Guilty Temptress or Victim of Abuse? Traditional Met Carmen Revival Gives the Historic Answer

United StatesUnited States Bizet, Carmen: Soloists, Dancers, Chorus and Orchestra of the Metropolitan Opera / Omer Meir Wellber (Conductor) Metropolitan Opera, New York, 30.10.2018. (CSa)

Act IV of the Met’s Carmen (c) Marty Sohl/Met Opera


Moralès – Adrian Timpau
Micaëla – Guanqun Yu
Don José – Jonghoon Lee
Zuniga – Richard Bernstein
Carmen – Clémentine Margaine
Frasquita – Sydney Mancasola
Mercédès – Sarah Mesko
Escamillo – Kyle Ketelsen


Director – Sir Richard Eyre
Revival Stage director – Paula Williams
Sets and Costumes – Rob Howell
Choreographer – Christopher Wheeldon
Lighting – Peter Mumford

Wagner praised it, Tchaikovsky predicted its future success, and Brahms declared that he would go to the ends of the earth to embrace its composer. In the opera league tables, Bizet’s Carmen must rank as the most popular ever written. According to my playbill, this was the Metropolitan Opera’s 1,011th performance since its U.S. premier in January 1884. The work’s popularity obscures the fact that it is possibly one of the most difficult to produce. Although orchestrally brilliant, with memorably tuneful areas and choruses, the central characters are, from a dramatic point of view, undeveloped. Without subtle musical interpretation to bring out the emotions and suffering of the characters, they risk looking wooden. Another challenge is how to give a nineteenth-century plot cultural relevance, particularly in relation to what today must be considered the opera’s central theme: the abusive treatment of women by men.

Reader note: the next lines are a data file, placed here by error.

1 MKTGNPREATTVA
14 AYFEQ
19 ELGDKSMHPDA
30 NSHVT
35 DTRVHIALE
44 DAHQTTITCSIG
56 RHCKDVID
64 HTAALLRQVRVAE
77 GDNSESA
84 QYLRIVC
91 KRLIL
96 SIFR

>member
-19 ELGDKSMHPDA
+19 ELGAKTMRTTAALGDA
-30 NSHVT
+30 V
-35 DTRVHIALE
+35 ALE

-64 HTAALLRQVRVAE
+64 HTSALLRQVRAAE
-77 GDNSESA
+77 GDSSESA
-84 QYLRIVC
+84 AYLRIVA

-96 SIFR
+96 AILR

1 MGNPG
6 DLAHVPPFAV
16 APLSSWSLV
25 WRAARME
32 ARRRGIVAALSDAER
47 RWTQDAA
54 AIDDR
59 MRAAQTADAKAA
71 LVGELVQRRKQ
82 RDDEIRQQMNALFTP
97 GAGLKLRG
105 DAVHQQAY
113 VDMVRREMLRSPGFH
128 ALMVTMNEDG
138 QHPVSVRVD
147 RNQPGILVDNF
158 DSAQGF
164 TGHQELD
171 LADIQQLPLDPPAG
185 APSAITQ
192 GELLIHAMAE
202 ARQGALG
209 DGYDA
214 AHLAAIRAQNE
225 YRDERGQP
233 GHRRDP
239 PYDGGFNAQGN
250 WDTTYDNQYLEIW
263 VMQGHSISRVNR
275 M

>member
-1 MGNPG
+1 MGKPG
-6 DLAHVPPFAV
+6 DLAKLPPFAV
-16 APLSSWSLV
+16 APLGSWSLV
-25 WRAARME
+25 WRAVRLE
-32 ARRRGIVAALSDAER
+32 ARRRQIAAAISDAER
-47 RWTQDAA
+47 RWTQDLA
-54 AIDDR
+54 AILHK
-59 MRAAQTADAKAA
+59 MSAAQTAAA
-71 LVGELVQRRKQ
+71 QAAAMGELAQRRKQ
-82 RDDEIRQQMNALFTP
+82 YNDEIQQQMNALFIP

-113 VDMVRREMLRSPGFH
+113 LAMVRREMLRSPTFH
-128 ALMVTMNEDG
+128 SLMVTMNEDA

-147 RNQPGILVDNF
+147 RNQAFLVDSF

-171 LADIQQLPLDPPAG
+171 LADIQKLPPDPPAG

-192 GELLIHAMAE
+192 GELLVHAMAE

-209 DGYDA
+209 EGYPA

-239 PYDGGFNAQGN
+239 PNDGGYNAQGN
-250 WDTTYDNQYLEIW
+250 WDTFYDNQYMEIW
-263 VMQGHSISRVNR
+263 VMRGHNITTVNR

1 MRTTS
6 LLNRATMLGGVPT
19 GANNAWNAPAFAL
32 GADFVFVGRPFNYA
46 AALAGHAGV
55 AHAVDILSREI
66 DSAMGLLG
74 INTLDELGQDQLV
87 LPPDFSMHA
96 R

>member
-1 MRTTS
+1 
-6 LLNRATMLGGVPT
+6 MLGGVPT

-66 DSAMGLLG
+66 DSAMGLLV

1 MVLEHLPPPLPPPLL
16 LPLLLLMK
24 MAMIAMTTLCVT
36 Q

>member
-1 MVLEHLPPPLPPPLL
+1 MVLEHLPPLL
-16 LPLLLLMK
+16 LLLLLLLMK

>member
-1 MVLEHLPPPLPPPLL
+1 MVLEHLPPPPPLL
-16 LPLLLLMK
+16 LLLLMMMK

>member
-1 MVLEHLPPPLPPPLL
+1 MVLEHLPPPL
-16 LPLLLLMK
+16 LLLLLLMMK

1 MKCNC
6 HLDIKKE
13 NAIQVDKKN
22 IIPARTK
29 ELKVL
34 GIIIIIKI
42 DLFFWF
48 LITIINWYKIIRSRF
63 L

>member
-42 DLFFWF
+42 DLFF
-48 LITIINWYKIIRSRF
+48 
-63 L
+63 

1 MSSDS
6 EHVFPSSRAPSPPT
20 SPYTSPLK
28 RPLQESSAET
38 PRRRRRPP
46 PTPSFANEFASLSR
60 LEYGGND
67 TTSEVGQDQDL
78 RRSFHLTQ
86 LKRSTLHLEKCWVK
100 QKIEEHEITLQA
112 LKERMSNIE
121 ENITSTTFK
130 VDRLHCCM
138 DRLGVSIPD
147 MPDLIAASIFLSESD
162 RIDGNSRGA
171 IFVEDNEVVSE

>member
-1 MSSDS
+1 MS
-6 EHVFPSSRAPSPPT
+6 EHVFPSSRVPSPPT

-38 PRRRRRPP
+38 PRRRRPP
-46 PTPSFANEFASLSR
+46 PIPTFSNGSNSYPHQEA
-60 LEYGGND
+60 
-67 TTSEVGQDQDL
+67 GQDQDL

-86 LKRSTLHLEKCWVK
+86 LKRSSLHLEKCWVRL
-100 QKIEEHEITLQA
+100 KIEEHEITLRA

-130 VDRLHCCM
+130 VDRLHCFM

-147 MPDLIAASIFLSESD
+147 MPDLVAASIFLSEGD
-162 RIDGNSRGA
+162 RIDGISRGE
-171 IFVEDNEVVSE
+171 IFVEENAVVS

In its original nineteenth-century form, Prosper Mérimée’s novella, on which Bizet based this work, served as a morality tale in which an immoral temptress – a gypsy factory worker and cigarette smoking smuggler to boot – led her naïve lover astray, drove him to the edge of despair, and, as a result, got what was coming to her. The message would have reassured respectable bourgeois audiences, doubtless shocked by the opera’s depiction of working-class immorality. But in an age in which we are acutely conscious of issues around the abuse and mistreatment of women, the audience’s sympathies no longer lie with the obsessional and possessive perpetrator, but with the victim. Should a production be adapted to reflect the changing mores of the times, and if so, how? Should there be a departure from operatic orthodoxy, such as was done in a 2017 Italian production of Carmen directed by Valentia Carrasco, where the heroine, armed with Don Jose’s gun, killed her tormentor in self-defence before he could kill her? Or does a contemporary rewrite compromise the historical integrity of the work?

Sir Richard Eyre’s production, first commissioned by the Met for its 2009/2010 season to replace an earlier one by Franco Zeffirelli, has been frequently revived. Director Paula Williams has adopted Eyre’s original decision and opted for a largely traditional presentation.

As the chandeliers of the Met’s 3,800 seat auditorium dim, a 60-foot black screen with a zig zag crimson gash down the middle lifts to reveal the ancient stone walls and arches of Old Seville. But the action and costumes are set in Franco’s Spain of the 1930s at the time of the bloody Spanish Civil War. Was Eyre intending to draw a parallel between fascist military repression and the harsh attempts to control the free-spirited and defiant factory worker Carmen by her young soldier suitor? If so, it was the director’s only attempt to introduce a relatively contemporary note into an otherwise conventional four-act production. Although, more than 10 years on, Eyre’s emphasis on jealousy, violence and self-destruction still has the capacity to shock, this otherwise solid production has a singularly old- fashioned feel to it.